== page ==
In London there is something pleasantly anonymous about being there. I can confidently sit on the bus or walk round in any state and not have people pass judgement, or they even actively ignore me. While I was living in Cheltenham, that I may bump into someone I knew was always slightly in the back of my mind. Though that was fairly unlikely, and if they did know me then actually seeing them may have been some comfort. But here in Woodbridge, it is actually reasonable to assume I may see people I know out on street on a Saturday afternoon. The main problem with that, unlike previously at uni, is that they are, at least so far, only ‘people’, rather than friends. People I work with. People I’ve meet at the sculling club or boxersize and zumba classes. People my landlady has introduced me to while out on dogwalks. All people who I really don’t want seeing me upset on what would only be the second or third time of meeting them.

So when I found myself walking down one of the main streets here this evening in tears, at first I thought it best to avoid people, and walk down to the quay. Except that by myself there was no stopping my tears. It’s funny how quickly I forget how to deal with these things. So I went back onto the main street to distract myself with the shops. Though the shoe shop was a bad idea. Too many people too quickly asking me if I needed any help – a sure sign to get out quick! I found the Oxfam bookshop next door a much better place to go, quieter and I could pretend to be reading a book blurb very intently if anyone came near, which in the dull evening light could also explain my red eyes too. I happened to come across a dog eared copy of Paul Gilbert’s Overcoming Depression. I couldn’t figure out if it would be considered good or bad form to buy a copy of it while with blotchy eyes and cheeks?

I haven’t ever read the book, having originally found it too condescending (on Amazon ‘look inside’ preview), then, when I accepted it might have some useful ideas regardless of its tone and tried to borrow it from the library, it was on loan, and then more recently I tried telling myself I didn’t need to bother with it anymore, anyway. But maybe now that I know where a copy is, and evidently that I could still benefit from some ideas for ensuring today/future househunting stress is just a ‘blip’, I’ll go back for it…that is when I’m feeling a bit more confident in myself to actually take it to the cashier.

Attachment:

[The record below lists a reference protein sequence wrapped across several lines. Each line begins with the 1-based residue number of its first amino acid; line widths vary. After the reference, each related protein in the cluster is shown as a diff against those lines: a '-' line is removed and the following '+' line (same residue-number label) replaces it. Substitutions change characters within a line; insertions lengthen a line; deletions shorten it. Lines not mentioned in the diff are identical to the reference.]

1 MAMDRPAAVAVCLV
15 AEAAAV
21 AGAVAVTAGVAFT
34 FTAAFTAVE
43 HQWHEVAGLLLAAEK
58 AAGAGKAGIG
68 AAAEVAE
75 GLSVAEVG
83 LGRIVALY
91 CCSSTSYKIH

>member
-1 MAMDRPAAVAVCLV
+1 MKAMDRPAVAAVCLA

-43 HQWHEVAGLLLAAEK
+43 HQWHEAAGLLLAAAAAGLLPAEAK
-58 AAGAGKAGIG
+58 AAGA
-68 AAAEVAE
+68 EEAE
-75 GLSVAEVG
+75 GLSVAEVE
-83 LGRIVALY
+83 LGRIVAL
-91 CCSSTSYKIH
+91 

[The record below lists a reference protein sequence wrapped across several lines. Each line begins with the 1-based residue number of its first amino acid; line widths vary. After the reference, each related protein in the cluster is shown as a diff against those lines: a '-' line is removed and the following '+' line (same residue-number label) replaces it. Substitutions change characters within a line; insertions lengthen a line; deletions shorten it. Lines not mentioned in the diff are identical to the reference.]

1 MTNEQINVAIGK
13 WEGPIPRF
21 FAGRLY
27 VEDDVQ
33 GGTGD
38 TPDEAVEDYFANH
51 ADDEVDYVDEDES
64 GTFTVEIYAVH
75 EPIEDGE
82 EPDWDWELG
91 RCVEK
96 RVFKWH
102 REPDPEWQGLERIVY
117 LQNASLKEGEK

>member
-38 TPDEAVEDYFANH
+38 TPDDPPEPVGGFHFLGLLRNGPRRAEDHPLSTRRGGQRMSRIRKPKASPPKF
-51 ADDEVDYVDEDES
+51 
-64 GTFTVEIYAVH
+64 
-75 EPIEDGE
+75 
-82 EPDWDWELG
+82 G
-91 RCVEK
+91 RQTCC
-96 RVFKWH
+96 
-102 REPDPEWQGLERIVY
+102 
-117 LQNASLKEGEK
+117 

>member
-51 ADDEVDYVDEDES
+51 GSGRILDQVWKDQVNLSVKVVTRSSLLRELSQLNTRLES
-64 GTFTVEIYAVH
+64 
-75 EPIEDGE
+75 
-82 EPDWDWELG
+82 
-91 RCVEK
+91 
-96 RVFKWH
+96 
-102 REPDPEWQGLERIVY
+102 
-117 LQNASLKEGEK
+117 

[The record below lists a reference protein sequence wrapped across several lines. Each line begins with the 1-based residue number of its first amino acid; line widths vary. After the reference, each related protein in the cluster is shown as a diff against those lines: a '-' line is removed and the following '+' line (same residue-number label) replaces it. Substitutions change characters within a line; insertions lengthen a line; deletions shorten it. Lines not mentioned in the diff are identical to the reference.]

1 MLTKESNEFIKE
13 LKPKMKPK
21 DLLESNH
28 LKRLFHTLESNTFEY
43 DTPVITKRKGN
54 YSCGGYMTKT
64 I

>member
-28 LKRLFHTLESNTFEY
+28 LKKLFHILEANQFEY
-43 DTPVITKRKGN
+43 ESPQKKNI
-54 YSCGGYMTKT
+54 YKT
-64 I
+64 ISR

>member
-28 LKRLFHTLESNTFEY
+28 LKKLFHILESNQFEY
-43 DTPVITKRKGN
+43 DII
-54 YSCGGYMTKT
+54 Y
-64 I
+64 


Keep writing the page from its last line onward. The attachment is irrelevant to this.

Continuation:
I can’t remember what the point of this blog post was going to be:

  1. Comparing the sizes of places I’ve been in recently and the relative risk of being seen upset by people I know.
  2. ‘People I know’ versus ‘friends’ and the implications of being seen upset by those categories
  3. Forgetting whether it is god to be near people or alone when upset
  4. What types of shops are best for distracting oneself in
  5. Irony in the dilemma of buying an ‘Overcoming Depression’ book when already visibly upset
  6. ? Main point of the post

I think I wanted to get my thoughts down on why I randomly ended up in tears this afternoon anyway. Except I don’t know why, which is partly what worries me. All I’d done was try going to an estate agent to see about renting a studio- or one bed- flat, with the specific aim to find out typical council tax costs and utility bills so that I can have a better idea of what my budget can cope with. Really there’s nothing in that which should upset me. Except it did and I ended up only going into one agent and then walking out and down the main street in tears, contemplating how to avoid people I may know. I guess what gets me is the thought that if I’m incapable of managing to ask the right questions (whatever they may be) to an estate agent, how on earth am I meant to cope with living by myself in a flat if I ever get one?? Pah, maybe I’m catastrophising. I should see what Paul Gilbert says about that.